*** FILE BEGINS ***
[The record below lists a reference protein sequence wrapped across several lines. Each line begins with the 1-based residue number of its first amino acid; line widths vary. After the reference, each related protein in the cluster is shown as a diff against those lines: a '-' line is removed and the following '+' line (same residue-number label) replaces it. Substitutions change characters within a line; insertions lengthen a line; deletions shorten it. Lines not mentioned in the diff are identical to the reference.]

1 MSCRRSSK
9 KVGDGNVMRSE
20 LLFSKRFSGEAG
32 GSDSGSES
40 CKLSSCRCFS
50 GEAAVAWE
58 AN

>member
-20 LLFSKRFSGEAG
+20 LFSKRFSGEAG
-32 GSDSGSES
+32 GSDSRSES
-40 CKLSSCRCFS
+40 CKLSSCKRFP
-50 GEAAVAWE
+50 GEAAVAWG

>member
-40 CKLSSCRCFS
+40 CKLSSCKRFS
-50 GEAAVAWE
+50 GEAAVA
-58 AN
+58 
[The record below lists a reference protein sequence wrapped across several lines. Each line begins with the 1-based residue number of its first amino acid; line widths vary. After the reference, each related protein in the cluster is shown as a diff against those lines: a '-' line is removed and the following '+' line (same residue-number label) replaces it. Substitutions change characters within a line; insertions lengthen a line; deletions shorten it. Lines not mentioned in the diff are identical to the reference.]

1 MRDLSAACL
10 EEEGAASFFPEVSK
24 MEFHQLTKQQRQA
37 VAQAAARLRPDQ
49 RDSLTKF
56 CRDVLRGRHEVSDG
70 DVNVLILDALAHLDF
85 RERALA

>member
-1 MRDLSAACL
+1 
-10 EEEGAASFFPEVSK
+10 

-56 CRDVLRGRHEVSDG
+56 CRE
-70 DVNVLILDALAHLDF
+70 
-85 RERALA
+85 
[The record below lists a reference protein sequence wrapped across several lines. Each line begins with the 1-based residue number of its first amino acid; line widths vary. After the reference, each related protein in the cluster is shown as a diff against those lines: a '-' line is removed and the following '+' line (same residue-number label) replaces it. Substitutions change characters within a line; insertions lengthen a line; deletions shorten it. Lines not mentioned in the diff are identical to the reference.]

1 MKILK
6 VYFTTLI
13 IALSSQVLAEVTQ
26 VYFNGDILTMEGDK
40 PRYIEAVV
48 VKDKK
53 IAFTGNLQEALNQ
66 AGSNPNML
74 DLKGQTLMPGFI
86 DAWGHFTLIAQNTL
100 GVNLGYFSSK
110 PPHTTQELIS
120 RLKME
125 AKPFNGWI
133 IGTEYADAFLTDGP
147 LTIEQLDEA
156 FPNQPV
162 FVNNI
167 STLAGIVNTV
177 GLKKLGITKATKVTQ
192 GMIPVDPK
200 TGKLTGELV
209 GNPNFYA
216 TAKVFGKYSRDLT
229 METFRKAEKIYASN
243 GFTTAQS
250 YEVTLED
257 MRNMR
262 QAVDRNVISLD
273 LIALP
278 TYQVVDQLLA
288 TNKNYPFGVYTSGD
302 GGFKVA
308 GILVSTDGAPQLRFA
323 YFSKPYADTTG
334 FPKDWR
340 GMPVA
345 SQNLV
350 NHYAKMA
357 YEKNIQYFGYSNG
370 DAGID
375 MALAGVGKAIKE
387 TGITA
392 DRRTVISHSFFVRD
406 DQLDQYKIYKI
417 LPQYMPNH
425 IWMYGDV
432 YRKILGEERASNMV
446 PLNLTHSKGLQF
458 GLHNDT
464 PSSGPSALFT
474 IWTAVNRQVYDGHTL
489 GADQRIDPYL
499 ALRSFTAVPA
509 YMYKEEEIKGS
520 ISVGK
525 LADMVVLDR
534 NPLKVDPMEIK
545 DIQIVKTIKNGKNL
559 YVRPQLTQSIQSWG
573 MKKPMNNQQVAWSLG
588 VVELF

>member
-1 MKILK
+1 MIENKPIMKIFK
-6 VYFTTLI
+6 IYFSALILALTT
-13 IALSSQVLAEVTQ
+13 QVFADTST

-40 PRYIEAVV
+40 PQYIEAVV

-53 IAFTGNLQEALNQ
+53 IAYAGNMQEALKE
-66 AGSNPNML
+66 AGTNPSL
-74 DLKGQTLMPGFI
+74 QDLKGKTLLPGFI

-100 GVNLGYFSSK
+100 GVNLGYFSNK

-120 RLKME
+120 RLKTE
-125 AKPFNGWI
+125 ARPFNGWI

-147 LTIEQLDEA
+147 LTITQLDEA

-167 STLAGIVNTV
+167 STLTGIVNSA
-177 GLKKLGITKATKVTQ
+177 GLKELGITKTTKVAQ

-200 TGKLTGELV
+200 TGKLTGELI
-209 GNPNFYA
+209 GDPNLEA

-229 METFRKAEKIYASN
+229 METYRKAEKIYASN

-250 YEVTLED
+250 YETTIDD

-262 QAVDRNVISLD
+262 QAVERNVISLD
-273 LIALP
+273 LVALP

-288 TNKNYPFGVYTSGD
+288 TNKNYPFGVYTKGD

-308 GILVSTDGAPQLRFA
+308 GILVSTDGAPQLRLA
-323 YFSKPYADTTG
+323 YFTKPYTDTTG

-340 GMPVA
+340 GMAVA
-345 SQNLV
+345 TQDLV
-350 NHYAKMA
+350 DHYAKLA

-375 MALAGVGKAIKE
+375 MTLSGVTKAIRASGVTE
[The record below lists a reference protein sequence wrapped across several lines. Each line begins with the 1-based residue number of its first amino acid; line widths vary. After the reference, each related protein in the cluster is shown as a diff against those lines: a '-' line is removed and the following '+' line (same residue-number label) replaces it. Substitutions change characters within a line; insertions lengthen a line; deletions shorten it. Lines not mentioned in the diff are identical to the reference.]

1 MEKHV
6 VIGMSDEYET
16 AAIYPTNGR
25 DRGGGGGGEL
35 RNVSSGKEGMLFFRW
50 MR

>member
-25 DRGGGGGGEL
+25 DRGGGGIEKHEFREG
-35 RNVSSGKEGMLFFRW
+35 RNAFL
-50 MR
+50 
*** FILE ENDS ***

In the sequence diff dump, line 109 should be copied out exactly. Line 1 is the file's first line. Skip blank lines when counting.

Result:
-1 MKILK